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Allard resignation disrupts efforts to mend city-province relations
Civic leaders in Alberta hoped Tracy Allard would help “reset” their relationship with the province when she became municipal affairs minister.
But just four months into the job, Allard resigned from cabinet Monday after a firestorm over her vacation to Hawaii amid COVID-19 restrictions that kept families apart over Christmas and provincial guidelines that say to avoid “non-essential” travel out of the country.
Corbella: Hypocrisy during a pandemic is politically fatal and rightly so
Columnist Licia Corbella writes:
On Christmas Eve, Lindsey Witzel’s grandfather, Warren Allford, passed away from COVID-19.
For Witzel, not being able to rush to Winnipeg from her Calgary home to hold her beloved 88-year-old Papa’s hand as he lay dying was, as she said during an interview, the “hardest thing I’ve ever had to do.”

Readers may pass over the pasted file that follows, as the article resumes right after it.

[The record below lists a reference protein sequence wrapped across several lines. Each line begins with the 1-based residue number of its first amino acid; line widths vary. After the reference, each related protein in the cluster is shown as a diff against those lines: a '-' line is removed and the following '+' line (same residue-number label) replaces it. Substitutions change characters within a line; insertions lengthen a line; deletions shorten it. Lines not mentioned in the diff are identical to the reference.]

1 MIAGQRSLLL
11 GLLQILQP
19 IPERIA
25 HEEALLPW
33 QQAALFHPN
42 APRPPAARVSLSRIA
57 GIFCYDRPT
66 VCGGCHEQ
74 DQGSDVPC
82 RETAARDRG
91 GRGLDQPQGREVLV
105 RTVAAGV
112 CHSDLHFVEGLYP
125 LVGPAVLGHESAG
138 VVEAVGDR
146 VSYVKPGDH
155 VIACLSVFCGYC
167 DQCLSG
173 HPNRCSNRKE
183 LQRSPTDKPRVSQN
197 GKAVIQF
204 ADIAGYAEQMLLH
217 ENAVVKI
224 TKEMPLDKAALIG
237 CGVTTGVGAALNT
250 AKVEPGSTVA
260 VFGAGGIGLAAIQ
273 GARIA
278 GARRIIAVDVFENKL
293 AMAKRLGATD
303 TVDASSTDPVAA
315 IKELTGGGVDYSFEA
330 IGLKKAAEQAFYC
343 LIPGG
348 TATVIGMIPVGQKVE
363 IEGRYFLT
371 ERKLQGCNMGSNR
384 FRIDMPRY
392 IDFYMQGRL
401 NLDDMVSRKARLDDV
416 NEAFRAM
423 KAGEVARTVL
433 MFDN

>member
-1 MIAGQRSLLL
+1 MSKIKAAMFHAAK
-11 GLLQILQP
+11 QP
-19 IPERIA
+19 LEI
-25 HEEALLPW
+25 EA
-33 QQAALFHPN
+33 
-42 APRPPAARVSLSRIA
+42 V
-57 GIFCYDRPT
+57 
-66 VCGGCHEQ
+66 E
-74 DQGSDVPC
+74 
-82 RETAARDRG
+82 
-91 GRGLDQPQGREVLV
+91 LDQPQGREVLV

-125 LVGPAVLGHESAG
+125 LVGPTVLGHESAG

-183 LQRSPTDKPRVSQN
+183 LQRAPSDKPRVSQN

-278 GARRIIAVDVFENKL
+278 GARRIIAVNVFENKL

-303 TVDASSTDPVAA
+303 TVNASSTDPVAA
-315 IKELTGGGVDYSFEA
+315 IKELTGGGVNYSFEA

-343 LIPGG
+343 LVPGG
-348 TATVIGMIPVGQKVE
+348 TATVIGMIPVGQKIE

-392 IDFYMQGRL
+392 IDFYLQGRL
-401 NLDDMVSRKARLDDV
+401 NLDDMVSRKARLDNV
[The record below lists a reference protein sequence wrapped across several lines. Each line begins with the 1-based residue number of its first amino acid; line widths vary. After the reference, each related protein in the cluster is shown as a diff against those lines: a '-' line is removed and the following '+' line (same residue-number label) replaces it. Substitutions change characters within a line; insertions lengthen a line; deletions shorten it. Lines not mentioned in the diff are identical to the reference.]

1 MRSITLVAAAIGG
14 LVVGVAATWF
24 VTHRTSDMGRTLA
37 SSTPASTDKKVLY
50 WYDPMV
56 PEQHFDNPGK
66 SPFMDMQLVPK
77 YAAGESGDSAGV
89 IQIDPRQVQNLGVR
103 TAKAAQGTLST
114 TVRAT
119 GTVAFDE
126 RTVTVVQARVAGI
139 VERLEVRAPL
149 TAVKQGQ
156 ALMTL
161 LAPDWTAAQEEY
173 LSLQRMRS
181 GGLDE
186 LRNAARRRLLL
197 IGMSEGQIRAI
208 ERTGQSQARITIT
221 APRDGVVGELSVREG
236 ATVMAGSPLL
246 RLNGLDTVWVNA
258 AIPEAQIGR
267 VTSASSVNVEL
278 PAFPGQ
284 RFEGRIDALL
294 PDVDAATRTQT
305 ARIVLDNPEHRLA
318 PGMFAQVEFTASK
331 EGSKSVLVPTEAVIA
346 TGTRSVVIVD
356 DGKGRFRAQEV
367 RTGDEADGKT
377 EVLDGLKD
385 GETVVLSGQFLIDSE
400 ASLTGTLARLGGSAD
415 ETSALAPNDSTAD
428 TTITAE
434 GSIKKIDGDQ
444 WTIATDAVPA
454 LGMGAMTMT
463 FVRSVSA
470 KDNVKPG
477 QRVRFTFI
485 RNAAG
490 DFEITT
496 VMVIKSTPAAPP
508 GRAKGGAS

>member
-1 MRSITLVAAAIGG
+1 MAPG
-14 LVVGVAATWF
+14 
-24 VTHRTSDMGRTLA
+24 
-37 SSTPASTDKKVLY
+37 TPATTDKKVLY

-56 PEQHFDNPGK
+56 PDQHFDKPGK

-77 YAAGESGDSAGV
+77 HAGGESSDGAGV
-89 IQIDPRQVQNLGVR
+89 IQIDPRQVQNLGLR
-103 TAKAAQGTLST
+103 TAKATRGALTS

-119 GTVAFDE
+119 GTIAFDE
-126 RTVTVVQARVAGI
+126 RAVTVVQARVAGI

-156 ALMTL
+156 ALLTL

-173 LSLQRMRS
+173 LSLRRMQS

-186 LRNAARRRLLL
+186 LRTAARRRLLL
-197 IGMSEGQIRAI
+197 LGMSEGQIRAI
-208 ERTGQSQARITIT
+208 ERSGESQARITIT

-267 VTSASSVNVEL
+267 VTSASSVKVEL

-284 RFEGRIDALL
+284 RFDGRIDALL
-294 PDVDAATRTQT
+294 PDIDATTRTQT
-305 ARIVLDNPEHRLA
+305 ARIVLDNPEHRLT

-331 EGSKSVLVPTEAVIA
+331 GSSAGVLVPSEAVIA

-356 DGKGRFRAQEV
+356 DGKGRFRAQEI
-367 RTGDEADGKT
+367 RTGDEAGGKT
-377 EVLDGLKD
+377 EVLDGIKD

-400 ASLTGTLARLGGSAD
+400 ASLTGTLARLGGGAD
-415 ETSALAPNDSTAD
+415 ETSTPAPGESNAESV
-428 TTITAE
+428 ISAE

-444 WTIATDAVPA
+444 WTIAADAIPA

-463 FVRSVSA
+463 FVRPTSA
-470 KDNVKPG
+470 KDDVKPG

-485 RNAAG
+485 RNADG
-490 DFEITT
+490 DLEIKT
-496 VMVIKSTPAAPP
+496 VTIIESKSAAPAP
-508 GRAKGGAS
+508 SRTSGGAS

Not only could she not be by his side, but because of Alberta government COVID-19 restrictions, she couldn’t comfort her grandma, Gloria, who lost her husband of 67 years. What’s more government restrictions also make it illegal for her to drive the five minutes down Deerfoot Trail from her McKenzie Towne home to Auburn Bay to comfort her parents, particularly her father Guy Allford on the passing of his beloved dad.
In other words, Witzel did what most Albertans are doing — that is she’s following the legally binding restrictions put in place by Premier Jason Kenney’s UCP government.
Braid: Kenney fires and demotes to spike scandal, but Albertans will decide if they forgive
Columnist Don Braid writes:
In the UCP government, they’re calling it “Bloody Monday,” the demotion of a top official and six prominent MLAs, including a rising full minister, for wayward travels during the holiday period.
Premier Jason Kenney hopes to erase the stain promptly and decisively. But everybody with a pet knows about stains. The episode will be a shadow on his regime for a long time.